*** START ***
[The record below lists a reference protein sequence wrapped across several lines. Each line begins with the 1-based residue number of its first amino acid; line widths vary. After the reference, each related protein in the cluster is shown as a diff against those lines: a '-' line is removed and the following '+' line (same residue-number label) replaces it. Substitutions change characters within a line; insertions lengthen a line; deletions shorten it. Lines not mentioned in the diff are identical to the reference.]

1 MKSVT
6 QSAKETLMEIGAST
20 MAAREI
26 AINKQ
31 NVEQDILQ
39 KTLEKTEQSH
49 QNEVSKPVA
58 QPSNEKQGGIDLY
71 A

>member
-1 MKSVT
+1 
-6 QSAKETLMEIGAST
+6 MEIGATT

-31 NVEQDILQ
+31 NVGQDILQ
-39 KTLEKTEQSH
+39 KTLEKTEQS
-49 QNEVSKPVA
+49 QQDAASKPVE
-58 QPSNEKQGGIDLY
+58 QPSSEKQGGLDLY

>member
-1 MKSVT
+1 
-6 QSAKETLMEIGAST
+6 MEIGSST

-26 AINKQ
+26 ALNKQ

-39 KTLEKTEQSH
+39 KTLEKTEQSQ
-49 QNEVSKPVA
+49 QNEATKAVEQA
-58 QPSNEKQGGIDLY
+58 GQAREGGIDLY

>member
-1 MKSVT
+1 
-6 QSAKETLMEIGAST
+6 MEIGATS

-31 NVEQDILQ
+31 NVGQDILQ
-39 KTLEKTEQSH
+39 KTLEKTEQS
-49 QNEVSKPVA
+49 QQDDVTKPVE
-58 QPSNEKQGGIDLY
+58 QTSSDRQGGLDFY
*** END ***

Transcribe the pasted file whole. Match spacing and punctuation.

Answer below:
[The record below lists a reference protein sequence wrapped across several lines. Each line begins with the 1-based residue number of its first amino acid; line widths vary. After the reference, each related protein in the cluster is shown as a diff against those lines: a '-' line is removed and the following '+' line (same residue-number label) replaces it. Substitutions change characters within a line; insertions lengthen a line; deletions shorten it. Lines not mentioned in the diff are identical to the reference.]

1 MKSVT
6 QSAKETLMEIGAST
20 MAAREI
26 AINKQ
31 NVEQDILQ
39 KTLEKTEQSH
49 QNEVSKPVA
58 QPSNEKQGGIDLY
71 A

>member
-1 MKSVT
+1 
-6 QSAKETLMEIGAST
+6 MEIGATT

-31 NVEQDILQ
+31 NVGQDILQ
-39 KTLEKTEQSH
+39 KTLEKTEQS
-49 QNEVSKPVA
+49 QQDAASKPVE
-58 QPSNEKQGGIDLY
+58 QPSSEKQGGLDLY

>member
-1 MKSVT
+1 
-6 QSAKETLMEIGAST
+6 MEIGSST

-26 AINKQ
+26 ALNKQ

-39 KTLEKTEQSH
+39 KTLEKTEQSQ
-49 QNEVSKPVA
+49 QNEATKAVEQA
-58 QPSNEKQGGIDLY
+58 GQAREGGIDLY

>member
-1 MKSVT
+1 
-6 QSAKETLMEIGAST
+6 MEIGATS

-31 NVEQDILQ
+31 NVGQDILQ
-39 KTLEKTEQSH
+39 KTLEKTEQS
-49 QNEVSKPVA
+49 QQDDVTKPVE
-58 QPSNEKQGGIDLY
+58 QTSSDRQGGLDFY